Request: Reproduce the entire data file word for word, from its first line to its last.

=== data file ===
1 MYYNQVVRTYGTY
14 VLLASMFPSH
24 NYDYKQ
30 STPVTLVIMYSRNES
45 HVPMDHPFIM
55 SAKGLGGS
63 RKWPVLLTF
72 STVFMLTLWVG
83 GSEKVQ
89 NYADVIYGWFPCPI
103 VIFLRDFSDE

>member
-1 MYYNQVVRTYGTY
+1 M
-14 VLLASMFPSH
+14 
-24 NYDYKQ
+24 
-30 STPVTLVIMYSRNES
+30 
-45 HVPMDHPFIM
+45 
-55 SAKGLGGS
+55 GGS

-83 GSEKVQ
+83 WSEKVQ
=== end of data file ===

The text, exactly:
1 MYYNQVVRTYGTY
14 VLLASMFPSH
24 NYDYKQ
30 STPVTLVIMYSRNES
45 HVPMDHPFIM
55 SAKGLGGS
63 RKWPVLLTF
72 STVFMLTLWVG
83 GSEKVQ
89 NYADVIYGWFPCPI
103 VIFLRDFSDE

>member
-1 MYYNQVVRTYGTY
+1 M
-14 VLLASMFPSH
+14 
-24 NYDYKQ
+24 
-30 STPVTLVIMYSRNES
+30 
-45 HVPMDHPFIM
+45 
-55 SAKGLGGS
+55 GGS

-83 GSEKVQ
+83 WSEKVQ